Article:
Although the Christmas story that we are most familiar with doesn't even really mention it, we should not forget that the story of Jesus centers around Nazareth. Note that later in His life, He is often referred to by this location - Jesus of Nazareth. That is because this is where Jesus was from, not Bethlehem. And if it is where Jesus was from, we can say with confidence that it is also where Mary and Joseph lived. And if it is where Mary and Joseph lived, then it would not be a stretch to say that when Mary became pregnant with the Christ child, it was Nazareth who knew it first.
In fact, it's probably safe to say that this is one baby that Nazareth couldn't stop talking about. It was Nazareth where the whispers started, when a woman betrothed but still unwed became pregnant with a child that she and the father insisted was God's, but let's be honest - we all know how that happens.
Not only that, but we know there was some disdain for the little city and perhaps this little town had picked up on some of that itself. Later, someone will ask with disgust, "Nazareth? Can anything good come from there?" So even those inclined to believe in the Spirit of the Christ child may have hesitated for this very reason.
This baby is what? No, He can't be. This is Nazareth! Nothing good comes from here!
In other words, stuff like that just doesn't happen, and if it does, it just doesn't happen here. Not for us. Not from us.
And all this talk that it might? All these rumors that Mary and Joseph are trying to start? All these arguments they're making in their own defense? They just add to the shame that is Nazareth's. Really. A Christ child!
Now, Nazareth is the laughingstock of the world.
I don't know if you know this or not - maybe you do - but we're living in a place like Nazareth this Christmas. We really are.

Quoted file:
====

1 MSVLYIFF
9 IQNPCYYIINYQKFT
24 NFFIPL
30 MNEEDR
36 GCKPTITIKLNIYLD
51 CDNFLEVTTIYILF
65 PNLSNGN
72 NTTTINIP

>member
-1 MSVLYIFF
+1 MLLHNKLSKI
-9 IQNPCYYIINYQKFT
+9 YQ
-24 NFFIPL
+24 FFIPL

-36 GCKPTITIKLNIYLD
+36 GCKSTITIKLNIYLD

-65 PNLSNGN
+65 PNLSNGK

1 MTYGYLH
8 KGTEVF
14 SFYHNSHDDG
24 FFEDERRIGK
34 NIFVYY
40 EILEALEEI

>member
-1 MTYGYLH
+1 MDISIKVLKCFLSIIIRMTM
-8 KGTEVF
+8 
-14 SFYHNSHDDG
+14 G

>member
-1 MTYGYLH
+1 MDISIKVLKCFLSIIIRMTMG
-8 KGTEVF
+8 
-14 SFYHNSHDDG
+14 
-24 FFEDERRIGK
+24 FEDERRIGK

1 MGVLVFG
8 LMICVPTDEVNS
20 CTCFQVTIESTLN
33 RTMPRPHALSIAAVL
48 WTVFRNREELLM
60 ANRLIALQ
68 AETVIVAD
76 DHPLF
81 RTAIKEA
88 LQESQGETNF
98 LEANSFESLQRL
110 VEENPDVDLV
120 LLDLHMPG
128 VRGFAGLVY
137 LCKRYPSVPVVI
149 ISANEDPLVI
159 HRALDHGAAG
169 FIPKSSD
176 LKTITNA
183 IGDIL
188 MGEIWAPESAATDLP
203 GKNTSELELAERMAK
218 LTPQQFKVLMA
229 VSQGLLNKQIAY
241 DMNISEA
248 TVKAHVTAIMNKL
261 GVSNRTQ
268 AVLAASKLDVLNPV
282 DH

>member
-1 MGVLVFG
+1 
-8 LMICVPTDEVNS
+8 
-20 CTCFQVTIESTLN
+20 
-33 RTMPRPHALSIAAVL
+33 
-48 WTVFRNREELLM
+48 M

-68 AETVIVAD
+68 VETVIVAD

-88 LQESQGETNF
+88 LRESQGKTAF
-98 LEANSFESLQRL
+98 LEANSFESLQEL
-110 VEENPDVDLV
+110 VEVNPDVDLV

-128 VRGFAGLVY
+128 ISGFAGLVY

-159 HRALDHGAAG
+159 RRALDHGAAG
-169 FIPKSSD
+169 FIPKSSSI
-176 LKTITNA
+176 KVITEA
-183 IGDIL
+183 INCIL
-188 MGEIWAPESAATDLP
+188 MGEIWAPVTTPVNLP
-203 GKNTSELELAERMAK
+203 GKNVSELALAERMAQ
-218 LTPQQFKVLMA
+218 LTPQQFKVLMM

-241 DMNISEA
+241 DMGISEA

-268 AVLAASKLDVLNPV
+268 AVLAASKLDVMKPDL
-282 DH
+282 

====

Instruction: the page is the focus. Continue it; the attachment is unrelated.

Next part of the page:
We're living in a world that can't stop talking about this baby, that can't stop whispering about Jesus this time of year. We're living in a world that knows the story, that feels privy to the details, that feels entitled to share in what's developing, but that doesn't really buy into the truth of what's going on here.
A God child? Really? What nonsense!
Because you see, we are a broken people. We are a sinful people. We are an unworthy people in an evil world. Why on earth would God come here in the form of one of us? What kind of God could that possibly be?
And the world laughs at us.
We talk about the baby as though He's coming, and the world knows He is. But we talk about Him as if He's good, and the world scorns us. Good? Good? Look around, you fool - nothing good comes from here. Nothing good can come from here. Don't you know this is Nazareth? And all this talk of hope and peace and joy that we have just adds to the shame of being a broken humanity. How foolish, the world says, to pretend to have something to believe in....
But I say that to say this, and this is important: whatever the whispers, no matter the scorn, it doesn't change the story of Christmas. It doesn't change what's happening here.
Nazareth didn't believe the story. They didn't believe that the Christ child was coming, and they certainly didn't believe He was coming through them. But He came nonetheless and was known forever as Jesus from Nazareth.
We may not believe the story. The world may have trouble believing that the Christ child has come, and they certainly struggle to believe that He would come in human flesh to a place so dirty and disgusting and broken and evil as this one. But He came nonetheless and He's coming this Christmas and He is known forever as Emmanuel, God with us.
This Advent, may we be aware of the whispers. May we understand what the world believes and what it doesn't, what it's talking about and what it can't stop talking about. May we know what we believe and what we don't, where we're prone to give in to the whispers and where we're confident to stand on the Promise.
And may we recognize that whatever we believe, the story is the same. Christ is come, to even such a place as this, in even such a flesh as this...and this is Christmas.